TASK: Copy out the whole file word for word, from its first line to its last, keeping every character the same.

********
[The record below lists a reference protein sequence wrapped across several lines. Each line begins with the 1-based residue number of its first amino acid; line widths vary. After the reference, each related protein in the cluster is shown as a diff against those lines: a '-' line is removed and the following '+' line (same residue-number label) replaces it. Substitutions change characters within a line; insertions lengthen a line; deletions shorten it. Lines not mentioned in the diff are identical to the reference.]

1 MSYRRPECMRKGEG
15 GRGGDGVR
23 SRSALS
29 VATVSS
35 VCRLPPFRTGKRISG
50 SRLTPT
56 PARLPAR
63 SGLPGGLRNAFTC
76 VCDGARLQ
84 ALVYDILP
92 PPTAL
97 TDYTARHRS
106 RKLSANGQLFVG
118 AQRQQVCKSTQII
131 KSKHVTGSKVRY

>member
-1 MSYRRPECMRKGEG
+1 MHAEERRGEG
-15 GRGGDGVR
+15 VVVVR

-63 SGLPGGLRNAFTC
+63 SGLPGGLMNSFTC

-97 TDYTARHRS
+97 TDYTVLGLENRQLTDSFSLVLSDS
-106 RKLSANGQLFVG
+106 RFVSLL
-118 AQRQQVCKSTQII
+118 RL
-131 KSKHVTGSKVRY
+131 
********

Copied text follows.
[The record below lists a reference protein sequence wrapped across several lines. Each line begins with the 1-based residue number of its first amino acid; line widths vary. After the reference, each related protein in the cluster is shown as a diff against those lines: a '-' line is removed and the following '+' line (same residue-number label) replaces it. Substitutions change characters within a line; insertions lengthen a line; deletions shorten it. Lines not mentioned in the diff are identical to the reference.]

1 MSYRRPECMRKGEG
15 GRGGDGVR
23 SRSALS
29 VATVSS
35 VCRLPPFRTGKRISG
50 SRLTPT
56 PARLPAR
63 SGLPGGLRNAFTC
76 VCDGARLQ
84 ALVYDILP
92 PPTAL
97 TDYTARHRS
106 RKLSANGQLFVG
118 AQRQQVCKSTQII
131 KSKHVTGSKVRY

>member
-1 MSYRRPECMRKGEG
+1 MHAEERRGEG
-15 GRGGDGVR
+15 VVVVR

-63 SGLPGGLRNAFTC
+63 SGLPGGLMNSFTC

-97 TDYTARHRS
+97 TDYTVLGLENRQLTDSFSLVLSDS
-106 RKLSANGQLFVG
+106 RFVSLL
-118 AQRQQVCKSTQII
+118 RL
-131 KSKHVTGSKVRY
+131 